The findings of a recently conducted study and impacts of disasters specifically on women in Sindh province opened the debate among experts keeping a close eye over climate change and its effects.
Speakers, including Nasir Penhwar of the Center for Environment and Development, water advocacy expert Zulfiqar Halepto, peasants rights activist Punhal Sario, Javed Soz head of the SCF facilitated the workshop. These speakers already have a background of planning and working on climate resilience in the province, discussed related themes like causes and frequencies of disasters, destruction and displacement and policy-gaps in rehabilitation of these people.
They were speaking at a two-day capacity building and advocacy workshop on advocacy and policy analysis skills for health rights for media persons of CSOs alliance on climate change and health, which culminated on Thursday evening.
The workshop was organized by Sindh Community Foundation (SCF) in cooperation with the Asian Pacific Resource and Research Center for Women (Arrow), which attracted civil society activists, media persons and environmentalists. The participants, hailing from different areas of all the four province of Pakistan like southern Punjab’s Multan, Jaffarabad of Balochistan and parts of Peshawar in KP provinces. Among participants were some who have their own understanding on the issues. They also shared the impacts of climate change and frequency of disasters, losses and awareness about resilience in their areas with identifying role of government, civil society, academia and communities.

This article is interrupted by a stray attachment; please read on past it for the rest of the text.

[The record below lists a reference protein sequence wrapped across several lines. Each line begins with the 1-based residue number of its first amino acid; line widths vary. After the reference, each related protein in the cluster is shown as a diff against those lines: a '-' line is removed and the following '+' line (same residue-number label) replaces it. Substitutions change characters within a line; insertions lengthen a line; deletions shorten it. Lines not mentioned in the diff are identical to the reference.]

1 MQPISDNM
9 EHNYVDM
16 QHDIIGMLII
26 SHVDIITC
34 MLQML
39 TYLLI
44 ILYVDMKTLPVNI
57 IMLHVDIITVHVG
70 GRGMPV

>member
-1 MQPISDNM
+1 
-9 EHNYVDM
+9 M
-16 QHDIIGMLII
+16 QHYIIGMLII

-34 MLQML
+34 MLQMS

The study covered the disaster-affected districts and collected data regarding women’s health, who always look vulnerable while disasters hit human populations. In rural areas, people residing near banks of drainage, waterways, rivers and near the sea face hardships. Women usually sit and work at homes and fall prey to these devastation.
Javed Hussain, executive director SCF- researcher of the study shared findings of the research, who led the SCF team in conducting the study quite recently. The study assessed the impact of disasters on women’s health in districts of Sindh and tried to find the vulnerability of women, who experienced disasters. The speakers also shared their experiences and learnings in the light of the discussions within the participants of the workshop, who were armed with the knowledge about natural calamities and its effects in their specific areas where they belong to and learned more.
The draft was an eye opener, which will be shared with stakeholders, including policy makers. It revealed that disasters usually leave the worst impact on livelihoods, access to services and infrastructures for general health and reproductive health in Sindh province. Women and girls face a lot of difficulty to survive during disasters, post-disaster and recovery interventions.
It says women’s needs are not fully addressed in post disaster interventions. Interventions by NGOs are not well coordinated with each other although a cluster approach exists but the integration of the actions was poor, he pointed out.
The government programs were reviewed in the literature review and focal group discussions (FGDs) with community organizations and how it affected women were conducted to get firsthand knowledge. It was reviewed that the distribution of the WATAN Card (a card for damages compensation) was as not effective as very few women headed households and did not receive this compensation. The process of disbursement of installments was very long.
Agencies. Civil society calls for bridging policy gaps, initiate climate change resilience. Daily Times, February 3, 2017